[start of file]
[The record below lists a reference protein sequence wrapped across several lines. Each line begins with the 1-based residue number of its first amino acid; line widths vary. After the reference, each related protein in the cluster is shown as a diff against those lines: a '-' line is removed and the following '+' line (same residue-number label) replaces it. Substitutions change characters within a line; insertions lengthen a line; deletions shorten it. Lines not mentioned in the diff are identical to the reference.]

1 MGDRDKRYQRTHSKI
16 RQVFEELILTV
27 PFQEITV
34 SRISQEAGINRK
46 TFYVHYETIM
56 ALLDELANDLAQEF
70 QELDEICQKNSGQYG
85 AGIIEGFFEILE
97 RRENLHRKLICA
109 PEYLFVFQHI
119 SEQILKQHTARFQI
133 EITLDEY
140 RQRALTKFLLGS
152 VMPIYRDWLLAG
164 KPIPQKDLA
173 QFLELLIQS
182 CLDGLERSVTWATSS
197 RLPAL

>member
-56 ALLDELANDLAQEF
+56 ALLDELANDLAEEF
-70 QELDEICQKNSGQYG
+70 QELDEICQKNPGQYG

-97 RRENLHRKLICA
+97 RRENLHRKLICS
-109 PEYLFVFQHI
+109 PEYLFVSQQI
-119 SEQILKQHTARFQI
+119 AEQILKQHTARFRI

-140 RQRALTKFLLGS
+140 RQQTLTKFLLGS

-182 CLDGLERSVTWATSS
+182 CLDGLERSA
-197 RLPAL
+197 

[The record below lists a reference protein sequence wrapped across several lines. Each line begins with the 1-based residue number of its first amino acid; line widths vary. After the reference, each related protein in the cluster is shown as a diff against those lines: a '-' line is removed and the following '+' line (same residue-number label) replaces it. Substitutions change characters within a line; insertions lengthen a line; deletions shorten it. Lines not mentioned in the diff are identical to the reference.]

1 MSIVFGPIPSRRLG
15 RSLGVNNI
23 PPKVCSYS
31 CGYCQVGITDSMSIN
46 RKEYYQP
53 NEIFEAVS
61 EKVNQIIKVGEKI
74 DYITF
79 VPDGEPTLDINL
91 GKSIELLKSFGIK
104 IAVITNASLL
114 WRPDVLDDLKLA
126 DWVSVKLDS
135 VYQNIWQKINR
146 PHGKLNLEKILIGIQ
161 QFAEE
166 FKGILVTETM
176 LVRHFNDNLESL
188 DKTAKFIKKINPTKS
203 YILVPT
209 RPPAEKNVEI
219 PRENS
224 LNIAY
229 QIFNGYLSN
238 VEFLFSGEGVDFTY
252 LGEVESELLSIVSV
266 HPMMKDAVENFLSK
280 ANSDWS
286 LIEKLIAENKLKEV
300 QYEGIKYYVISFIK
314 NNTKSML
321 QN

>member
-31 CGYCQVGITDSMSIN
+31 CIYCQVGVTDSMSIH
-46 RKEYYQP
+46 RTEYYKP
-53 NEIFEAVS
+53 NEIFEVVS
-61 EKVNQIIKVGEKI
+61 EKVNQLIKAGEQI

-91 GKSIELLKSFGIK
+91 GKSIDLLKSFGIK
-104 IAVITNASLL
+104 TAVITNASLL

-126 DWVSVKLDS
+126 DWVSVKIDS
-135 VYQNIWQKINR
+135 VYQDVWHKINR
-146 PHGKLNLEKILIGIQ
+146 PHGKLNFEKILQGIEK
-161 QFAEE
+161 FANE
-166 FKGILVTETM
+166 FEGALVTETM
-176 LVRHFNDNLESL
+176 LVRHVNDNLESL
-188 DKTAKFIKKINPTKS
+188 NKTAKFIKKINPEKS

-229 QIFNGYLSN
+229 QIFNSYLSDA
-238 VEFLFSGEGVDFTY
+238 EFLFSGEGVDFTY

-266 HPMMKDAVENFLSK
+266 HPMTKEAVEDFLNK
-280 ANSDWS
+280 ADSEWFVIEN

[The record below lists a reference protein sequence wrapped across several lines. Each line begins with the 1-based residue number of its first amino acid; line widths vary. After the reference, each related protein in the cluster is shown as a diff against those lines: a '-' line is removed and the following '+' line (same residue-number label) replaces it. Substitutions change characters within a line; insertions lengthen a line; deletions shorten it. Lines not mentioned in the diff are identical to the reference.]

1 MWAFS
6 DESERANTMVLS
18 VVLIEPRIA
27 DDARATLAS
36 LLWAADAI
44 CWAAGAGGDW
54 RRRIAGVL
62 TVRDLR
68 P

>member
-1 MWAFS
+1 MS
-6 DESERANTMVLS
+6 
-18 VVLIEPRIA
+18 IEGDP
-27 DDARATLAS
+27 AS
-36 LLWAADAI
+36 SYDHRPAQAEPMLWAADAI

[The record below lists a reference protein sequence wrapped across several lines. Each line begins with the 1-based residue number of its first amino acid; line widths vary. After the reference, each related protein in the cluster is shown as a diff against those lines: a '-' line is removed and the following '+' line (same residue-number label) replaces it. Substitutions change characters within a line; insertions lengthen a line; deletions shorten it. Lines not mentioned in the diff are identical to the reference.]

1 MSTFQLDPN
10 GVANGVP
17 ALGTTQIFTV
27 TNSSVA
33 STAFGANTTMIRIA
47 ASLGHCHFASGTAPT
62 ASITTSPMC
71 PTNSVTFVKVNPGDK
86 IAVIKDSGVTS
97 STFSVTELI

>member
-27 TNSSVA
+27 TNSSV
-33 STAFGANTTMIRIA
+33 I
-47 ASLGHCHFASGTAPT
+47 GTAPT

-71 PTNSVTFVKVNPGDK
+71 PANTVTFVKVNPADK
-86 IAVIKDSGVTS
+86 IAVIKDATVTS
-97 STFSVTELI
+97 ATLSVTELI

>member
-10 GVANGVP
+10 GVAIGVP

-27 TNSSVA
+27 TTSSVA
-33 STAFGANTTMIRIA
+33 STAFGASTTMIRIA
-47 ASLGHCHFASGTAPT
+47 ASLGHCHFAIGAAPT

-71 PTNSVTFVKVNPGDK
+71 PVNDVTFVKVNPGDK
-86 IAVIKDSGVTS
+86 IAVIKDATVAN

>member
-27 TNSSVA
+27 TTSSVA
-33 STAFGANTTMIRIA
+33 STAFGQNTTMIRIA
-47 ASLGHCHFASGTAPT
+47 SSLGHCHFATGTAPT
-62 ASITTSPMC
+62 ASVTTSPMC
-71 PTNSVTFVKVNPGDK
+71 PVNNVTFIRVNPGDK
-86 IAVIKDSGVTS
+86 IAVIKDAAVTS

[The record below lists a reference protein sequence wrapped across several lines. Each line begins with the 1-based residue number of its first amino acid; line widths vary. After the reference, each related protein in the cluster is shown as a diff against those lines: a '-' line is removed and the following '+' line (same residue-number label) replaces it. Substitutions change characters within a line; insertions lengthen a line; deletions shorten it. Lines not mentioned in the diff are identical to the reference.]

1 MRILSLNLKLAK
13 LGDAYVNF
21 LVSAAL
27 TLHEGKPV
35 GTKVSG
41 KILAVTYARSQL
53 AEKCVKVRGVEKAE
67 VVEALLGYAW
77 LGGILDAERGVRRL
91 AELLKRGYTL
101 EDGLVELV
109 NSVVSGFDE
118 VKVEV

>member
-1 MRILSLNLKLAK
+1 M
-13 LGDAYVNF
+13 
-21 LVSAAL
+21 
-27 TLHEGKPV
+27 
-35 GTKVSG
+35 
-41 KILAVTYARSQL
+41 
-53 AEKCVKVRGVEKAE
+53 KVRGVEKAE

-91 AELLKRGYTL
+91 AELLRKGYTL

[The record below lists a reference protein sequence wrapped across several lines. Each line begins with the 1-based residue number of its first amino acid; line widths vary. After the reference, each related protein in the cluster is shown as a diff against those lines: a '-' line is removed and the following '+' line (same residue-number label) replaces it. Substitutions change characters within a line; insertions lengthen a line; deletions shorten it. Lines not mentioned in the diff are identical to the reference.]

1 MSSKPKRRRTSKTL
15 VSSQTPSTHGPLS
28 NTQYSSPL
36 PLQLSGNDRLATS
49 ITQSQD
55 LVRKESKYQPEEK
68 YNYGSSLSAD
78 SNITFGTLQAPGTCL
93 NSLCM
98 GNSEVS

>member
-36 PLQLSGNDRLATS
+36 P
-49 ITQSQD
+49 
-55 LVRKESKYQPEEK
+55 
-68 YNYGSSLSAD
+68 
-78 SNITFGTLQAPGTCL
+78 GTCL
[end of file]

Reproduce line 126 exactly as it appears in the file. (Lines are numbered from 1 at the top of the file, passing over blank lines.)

[The record below lists a reference protein sequence wrapped across several lines. Each line begins with the 1-based residue number of its first amino acid; line widths vary. After the reference, each related protein in the cluster is shown as a diff against those lines: a '-' line is removed and the following '+' line (same residue-number label) replaces it. Substitutions change characters within a line; insertions lengthen a line; deletions shorten it. Lines not mentioned in the diff are identical to the reference.]